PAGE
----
I want to talk about food wastage. The figures on how much food we waste here in the UK are quite frankly disgusting. An article published by the Guardian in January quoted $13 billion worth of food is binned here each year and of that, an estimated 4.4million tonnes of it was avoidable – ie was still edible!
Whilst I’m not perfect, I have always tried to avoid wasting food. I’m pretty sure I’m below average when it comes to the amount which goes into my kitchen bin. The kinds of things that I used to throw away were bags of salad (the #1 offender) so now I buy whole lettuce instead, cheese and fruit – especially apples and bananas.
Cutting down on food wastage is something I’ve been thinking about a lot recently and this is a post I’ve been meaning to sit down a write for a while. Here are my thoughts on ways in which we can all help cut down on food wastage at home:
Being able to cook helps a lot with food wastage because I can look at what I’ve got and how far I can push it before it’s truly gone ‘off’. Sod the packet dates, use your nose! I’m a dab hand when it comes to conjuring up random meals with leftovers and although I usually refrain from sharing these meals on the blog and social media, perhaps in truth, I should!
I’m a big fan of leftovers and often cook with more than one meal in mind. For example, a roast chicken or joint of meat will often produce 2 or even three meals if you’re savvy. Veggies on the turn are great for soups or roasting. Cheese always lasts longer than the packet says and using a parmesan rind in soups, stocks and even whilst cooking a risotto can give great flavour. Use stale bread to make breadcrumbs and keep them in an airtight jar or stew soft fruits and eat with ice cream or cream and obviously overripe bananas are perfect for banana bread. If you’re unsure where to start, this River Cottage book on leftovers is a good investment and will show you the ropes!
Here are a few of my favourite leftover recipes:
- Harissa Lamb Stew – with chickpeas and kale.
- Turkey Pilaf – perfect for Christmas.
- Cheeseboard Pie – another festive good’un.
- Chicken, Leek & Barley Soup – the best use for leftover roast chicken!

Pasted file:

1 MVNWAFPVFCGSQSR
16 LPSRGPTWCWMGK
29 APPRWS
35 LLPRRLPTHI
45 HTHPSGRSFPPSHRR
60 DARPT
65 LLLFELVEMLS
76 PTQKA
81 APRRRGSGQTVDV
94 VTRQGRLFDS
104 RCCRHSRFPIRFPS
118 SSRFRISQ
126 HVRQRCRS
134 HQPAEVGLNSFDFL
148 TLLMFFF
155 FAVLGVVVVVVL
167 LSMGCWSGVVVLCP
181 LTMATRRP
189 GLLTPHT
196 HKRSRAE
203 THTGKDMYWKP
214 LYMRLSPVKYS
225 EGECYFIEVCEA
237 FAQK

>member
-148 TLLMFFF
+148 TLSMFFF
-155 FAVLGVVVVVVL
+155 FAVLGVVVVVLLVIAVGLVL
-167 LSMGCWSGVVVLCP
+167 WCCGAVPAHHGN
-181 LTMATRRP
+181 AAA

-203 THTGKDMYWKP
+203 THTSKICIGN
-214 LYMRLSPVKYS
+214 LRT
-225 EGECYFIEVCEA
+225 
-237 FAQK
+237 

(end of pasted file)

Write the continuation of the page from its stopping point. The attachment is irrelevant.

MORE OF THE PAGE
- Miso Soup with Leftover Chicken – another one for chicken!
Using the Freezer
Batch cooking is the way forward – and buying reduced food when you see it to cook up dishes for the freezer. Beef mince is a big favourite of mine and it freezes well. If you cook up a big pot of something like vegetable soup using veggies on the turn and don’t eat it all, freeze a portion and have it the following week. This old Dinner in the Freezer cookbook has come in useful for me before now.
Although I talk later on about choosing smaller shopping trips over big ones, I do enjoy the occasional rummage through the reduced section in the big supermarkets if I’m nearby on an evening. I tend to go for meat and fish which I can freeze but remember you can also freeze bread, milk, butter and pastry.
Fans of Gingey Bites will know that I love to meal plan. I’ve been writing them on and off for years. I find it helps to plan what we’re eating for a number of reasons – to keep to budget, to try and eat healthily and for stock control on what have in!
When it comes to meal planning, I start by writing a list of everything I already have in. Starting with the cupboards and ending with the fridge and freezer. From there I look at whether there are any meals I can make already. Believe me, it’s much easier to see a meal when the ingredients are listed down on paper than it is when you’re tired and hangry on a Wednesday night! From there you can then list new ingredients which you need to buy for the week ahead.